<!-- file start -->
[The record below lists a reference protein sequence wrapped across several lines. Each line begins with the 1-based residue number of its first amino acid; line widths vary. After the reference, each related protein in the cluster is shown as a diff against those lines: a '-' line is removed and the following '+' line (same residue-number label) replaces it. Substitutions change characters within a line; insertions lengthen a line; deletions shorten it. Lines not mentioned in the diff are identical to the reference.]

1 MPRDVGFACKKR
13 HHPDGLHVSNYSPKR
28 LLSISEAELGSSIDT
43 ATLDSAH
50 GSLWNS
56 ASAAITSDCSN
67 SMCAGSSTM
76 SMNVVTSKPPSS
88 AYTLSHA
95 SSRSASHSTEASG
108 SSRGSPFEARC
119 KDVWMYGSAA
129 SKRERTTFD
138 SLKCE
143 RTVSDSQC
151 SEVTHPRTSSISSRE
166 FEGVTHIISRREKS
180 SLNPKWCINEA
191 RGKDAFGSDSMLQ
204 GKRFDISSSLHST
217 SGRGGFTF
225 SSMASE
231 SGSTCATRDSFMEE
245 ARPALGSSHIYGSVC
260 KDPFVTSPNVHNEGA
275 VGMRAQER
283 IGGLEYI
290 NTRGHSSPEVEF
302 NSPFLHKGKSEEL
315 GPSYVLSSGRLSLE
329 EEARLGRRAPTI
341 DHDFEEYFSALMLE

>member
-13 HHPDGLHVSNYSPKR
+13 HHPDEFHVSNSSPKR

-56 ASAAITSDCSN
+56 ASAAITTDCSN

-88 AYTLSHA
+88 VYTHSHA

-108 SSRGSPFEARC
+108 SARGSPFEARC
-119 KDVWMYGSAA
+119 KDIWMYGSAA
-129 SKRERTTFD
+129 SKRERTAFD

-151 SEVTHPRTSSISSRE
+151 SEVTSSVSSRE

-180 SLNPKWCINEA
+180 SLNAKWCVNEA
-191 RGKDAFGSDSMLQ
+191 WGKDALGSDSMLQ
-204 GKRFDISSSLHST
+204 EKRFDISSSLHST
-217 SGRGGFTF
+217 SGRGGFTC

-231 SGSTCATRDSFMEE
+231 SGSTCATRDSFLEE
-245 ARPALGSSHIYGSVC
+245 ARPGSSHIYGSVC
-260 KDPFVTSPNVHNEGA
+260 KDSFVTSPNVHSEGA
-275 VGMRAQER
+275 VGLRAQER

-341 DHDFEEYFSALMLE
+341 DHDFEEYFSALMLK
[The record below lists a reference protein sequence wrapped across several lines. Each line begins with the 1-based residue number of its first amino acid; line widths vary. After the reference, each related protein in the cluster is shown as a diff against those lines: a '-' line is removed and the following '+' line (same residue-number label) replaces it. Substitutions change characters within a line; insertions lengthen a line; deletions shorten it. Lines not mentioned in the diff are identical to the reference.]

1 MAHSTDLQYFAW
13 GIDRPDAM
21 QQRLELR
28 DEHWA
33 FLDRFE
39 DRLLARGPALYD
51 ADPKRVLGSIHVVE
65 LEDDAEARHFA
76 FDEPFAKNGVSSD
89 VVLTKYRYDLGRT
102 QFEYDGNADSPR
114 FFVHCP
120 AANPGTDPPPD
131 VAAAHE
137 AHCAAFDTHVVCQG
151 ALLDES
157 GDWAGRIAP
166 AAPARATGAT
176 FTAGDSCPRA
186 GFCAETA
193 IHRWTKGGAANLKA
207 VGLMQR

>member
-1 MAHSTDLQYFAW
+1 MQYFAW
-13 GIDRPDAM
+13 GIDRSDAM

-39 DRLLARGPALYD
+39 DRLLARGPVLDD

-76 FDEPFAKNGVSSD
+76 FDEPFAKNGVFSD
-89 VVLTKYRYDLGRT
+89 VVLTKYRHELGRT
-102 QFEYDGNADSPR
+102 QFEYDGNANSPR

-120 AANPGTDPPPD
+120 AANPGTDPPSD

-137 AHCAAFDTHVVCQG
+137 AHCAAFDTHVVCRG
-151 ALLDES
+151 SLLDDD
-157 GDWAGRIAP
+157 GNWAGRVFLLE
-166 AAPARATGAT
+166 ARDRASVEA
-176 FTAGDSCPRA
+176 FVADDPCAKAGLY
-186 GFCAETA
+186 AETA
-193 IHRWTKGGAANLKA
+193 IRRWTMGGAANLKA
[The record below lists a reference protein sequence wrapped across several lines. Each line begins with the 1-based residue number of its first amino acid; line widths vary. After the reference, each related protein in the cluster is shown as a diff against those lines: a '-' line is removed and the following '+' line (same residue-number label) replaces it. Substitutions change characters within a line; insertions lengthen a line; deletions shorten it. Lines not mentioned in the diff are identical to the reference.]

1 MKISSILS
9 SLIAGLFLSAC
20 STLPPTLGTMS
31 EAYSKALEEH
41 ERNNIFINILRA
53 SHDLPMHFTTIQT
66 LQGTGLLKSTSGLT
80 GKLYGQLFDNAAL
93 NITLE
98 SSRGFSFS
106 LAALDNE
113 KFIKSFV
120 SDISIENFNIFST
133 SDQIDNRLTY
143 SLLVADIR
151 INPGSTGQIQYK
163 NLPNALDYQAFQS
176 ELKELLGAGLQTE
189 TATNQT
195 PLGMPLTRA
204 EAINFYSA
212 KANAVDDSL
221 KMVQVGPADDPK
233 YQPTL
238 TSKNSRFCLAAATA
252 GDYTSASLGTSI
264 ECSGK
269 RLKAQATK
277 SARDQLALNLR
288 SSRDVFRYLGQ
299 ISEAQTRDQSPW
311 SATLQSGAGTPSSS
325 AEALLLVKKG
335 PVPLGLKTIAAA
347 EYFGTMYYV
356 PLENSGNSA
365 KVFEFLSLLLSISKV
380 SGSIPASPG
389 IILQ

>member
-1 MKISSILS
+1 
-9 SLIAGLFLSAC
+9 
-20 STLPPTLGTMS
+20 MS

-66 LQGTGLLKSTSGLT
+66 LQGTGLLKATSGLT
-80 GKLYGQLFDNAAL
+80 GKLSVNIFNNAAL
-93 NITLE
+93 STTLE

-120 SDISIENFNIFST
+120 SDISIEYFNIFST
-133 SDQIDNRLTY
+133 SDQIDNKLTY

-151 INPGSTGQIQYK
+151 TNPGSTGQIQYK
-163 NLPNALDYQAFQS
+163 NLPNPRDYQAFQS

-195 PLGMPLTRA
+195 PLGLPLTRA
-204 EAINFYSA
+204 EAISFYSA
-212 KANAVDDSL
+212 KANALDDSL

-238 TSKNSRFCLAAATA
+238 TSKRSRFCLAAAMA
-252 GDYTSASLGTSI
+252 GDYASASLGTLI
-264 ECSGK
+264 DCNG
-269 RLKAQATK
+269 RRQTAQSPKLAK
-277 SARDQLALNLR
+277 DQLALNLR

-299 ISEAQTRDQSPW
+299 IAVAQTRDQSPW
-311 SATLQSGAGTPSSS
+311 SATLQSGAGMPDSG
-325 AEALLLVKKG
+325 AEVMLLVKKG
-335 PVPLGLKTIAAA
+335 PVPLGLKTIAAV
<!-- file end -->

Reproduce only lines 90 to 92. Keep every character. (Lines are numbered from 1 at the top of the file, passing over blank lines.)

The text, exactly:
>member
-1 MAHSTDLQYFAW
+1 MQYFAW